Though electricity-fueled trucking will be better for the environment and ultimately more affordable than its petroleum-based predecessor, trucking companies will still look for assistance in keeping costs competitive with diesel in the early onset of electric trucking. Look for companies to seek incentives with local governments and utilities to defray the costs of new electric infrastructure such as charging stations, as well as negotiate reduced rates for electricity. Because such a big part of the thrust behind electrification is the common good of cleaner air and lower dependence on fossil fuels, trucking companies will expect governments to come to the negotiating table with significant concessions for the costs that private industry will bear for the public benefit. Intractable government bodies and utilities, as well as public-interest groups who denounce almost all government incentives and allowances as “handouts,” may be a stumbling block on the road to electrification.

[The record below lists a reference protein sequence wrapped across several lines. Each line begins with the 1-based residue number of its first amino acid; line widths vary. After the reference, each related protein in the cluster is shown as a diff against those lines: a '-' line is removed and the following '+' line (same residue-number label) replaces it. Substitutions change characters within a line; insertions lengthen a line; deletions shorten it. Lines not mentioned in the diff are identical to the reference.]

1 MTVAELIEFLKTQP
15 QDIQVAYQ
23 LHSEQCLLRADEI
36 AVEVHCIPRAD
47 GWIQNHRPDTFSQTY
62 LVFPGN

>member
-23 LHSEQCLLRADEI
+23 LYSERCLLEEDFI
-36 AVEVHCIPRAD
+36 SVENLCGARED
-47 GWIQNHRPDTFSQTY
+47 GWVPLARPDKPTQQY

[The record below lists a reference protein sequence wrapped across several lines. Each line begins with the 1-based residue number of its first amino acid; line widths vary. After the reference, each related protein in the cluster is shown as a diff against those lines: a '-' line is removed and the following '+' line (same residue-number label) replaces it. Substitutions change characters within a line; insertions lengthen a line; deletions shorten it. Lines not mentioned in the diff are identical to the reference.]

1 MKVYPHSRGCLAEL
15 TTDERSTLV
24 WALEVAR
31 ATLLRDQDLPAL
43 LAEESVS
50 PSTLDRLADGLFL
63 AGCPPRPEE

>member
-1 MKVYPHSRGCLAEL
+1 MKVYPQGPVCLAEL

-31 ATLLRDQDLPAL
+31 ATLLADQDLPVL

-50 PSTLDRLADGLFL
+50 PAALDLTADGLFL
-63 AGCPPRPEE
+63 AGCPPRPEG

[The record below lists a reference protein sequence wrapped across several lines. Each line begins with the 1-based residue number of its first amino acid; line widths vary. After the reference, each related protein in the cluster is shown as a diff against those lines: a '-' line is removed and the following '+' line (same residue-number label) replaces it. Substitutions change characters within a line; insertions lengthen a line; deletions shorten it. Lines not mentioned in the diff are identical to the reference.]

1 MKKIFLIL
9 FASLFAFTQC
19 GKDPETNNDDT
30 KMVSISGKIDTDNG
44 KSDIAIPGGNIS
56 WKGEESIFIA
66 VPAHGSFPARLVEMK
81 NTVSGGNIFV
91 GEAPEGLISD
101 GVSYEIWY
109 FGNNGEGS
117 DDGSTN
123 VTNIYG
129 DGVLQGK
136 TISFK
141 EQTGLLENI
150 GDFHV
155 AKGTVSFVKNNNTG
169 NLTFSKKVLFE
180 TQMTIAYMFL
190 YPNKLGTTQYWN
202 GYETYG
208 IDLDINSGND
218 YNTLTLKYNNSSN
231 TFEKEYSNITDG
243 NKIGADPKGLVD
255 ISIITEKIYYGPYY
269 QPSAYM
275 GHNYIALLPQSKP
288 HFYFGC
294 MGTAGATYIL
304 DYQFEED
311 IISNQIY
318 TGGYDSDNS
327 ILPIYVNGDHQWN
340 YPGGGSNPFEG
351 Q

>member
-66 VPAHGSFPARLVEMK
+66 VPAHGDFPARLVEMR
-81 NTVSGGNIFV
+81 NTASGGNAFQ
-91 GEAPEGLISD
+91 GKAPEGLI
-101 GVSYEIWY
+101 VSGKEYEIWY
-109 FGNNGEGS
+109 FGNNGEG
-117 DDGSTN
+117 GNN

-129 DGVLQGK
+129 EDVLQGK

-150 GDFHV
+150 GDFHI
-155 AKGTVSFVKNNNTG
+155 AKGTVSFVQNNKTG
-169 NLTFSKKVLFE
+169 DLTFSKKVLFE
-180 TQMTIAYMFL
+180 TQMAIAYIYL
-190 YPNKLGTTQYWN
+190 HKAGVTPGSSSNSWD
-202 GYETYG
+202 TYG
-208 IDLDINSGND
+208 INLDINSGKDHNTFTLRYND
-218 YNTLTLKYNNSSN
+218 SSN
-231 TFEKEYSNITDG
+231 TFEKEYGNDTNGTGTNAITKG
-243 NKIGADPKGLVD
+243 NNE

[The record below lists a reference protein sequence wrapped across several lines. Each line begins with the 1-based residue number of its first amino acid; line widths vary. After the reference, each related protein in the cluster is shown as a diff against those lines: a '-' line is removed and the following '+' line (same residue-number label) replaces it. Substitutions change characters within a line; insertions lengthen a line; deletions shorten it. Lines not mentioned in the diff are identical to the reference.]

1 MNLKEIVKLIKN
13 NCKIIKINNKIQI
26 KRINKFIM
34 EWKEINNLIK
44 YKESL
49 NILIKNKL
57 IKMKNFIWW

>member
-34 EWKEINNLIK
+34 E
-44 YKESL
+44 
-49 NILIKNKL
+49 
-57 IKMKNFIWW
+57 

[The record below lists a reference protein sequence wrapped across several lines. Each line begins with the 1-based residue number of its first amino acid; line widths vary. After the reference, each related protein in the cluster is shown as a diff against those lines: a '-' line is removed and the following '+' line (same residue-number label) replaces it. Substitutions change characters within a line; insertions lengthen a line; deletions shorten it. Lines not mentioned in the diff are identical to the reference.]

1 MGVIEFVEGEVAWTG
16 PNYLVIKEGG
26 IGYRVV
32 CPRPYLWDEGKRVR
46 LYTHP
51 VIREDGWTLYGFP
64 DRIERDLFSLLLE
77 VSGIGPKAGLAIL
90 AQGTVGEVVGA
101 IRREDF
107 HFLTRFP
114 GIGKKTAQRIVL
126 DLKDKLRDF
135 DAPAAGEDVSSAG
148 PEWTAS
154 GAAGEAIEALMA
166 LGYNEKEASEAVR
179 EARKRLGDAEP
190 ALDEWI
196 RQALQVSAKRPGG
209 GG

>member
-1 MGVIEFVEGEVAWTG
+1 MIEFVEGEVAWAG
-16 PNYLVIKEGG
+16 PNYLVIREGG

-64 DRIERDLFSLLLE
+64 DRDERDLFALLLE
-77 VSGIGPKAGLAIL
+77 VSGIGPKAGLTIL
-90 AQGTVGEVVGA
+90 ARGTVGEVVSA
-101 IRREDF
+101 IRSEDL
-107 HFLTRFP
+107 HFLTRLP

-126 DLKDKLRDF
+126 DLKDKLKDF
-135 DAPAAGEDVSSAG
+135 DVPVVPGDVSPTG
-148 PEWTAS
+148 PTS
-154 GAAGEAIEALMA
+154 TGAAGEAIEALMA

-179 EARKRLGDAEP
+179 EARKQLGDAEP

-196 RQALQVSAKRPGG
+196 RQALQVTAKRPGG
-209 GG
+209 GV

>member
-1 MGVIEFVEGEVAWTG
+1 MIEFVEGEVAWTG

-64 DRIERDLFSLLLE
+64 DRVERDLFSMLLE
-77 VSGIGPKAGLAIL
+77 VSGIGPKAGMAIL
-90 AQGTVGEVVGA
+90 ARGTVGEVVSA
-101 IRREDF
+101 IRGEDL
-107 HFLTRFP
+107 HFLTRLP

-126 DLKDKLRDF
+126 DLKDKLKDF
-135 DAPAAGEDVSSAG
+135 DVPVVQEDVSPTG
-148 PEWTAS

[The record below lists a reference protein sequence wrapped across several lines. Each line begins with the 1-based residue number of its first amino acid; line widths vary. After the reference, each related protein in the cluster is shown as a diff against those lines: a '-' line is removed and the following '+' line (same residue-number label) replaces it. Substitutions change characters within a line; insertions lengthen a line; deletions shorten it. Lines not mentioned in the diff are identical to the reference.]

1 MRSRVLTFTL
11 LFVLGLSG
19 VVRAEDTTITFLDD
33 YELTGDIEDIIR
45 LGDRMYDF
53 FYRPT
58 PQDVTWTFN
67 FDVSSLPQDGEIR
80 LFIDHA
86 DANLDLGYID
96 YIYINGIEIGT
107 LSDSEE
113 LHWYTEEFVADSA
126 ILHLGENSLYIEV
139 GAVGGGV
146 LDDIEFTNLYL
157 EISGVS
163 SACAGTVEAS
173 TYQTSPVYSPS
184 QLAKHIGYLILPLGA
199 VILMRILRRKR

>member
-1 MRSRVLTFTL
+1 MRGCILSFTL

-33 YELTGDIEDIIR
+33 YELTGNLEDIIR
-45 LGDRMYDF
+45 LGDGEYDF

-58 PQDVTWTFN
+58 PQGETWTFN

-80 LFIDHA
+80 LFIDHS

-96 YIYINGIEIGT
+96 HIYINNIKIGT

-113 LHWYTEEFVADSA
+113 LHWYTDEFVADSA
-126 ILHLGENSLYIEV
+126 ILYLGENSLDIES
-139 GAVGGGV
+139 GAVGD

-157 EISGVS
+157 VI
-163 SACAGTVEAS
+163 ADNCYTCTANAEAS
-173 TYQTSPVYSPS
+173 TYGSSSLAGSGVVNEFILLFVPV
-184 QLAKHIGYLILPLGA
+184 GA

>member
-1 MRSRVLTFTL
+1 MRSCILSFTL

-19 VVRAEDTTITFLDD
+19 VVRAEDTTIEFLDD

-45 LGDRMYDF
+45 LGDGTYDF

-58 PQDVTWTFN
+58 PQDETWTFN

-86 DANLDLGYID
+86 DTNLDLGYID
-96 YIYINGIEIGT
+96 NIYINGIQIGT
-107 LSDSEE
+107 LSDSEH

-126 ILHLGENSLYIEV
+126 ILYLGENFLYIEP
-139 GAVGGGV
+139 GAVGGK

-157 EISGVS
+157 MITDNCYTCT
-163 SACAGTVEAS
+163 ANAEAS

Electrification and Unitruck

At Unitruck, we’re excited about the bold future of widespread electric trucking and we’ll be sure to keep a close eye on how the trucking industry will go electric. As safety and efficiency are two of our key values, there’s great promise in trucks that boast superior fuel economy and advances in safety while contributing to a greener and cleaner Earth. But even as the diesel trucks leave the highways and head for retirement, Unitruck will continue to make great trucks even better with their selections of aftermarket parts, like Volvo semi-truck mirrors that give drivers a clearer perspective as they transport our necessary goods more sustainably. In fact, we hope that when fuel-cell trucks make their inaugural long hauls across North America, they’ll be outfitted with fine aftermarket parts from Unitruck.

How the Trucking Industry Will Go Electric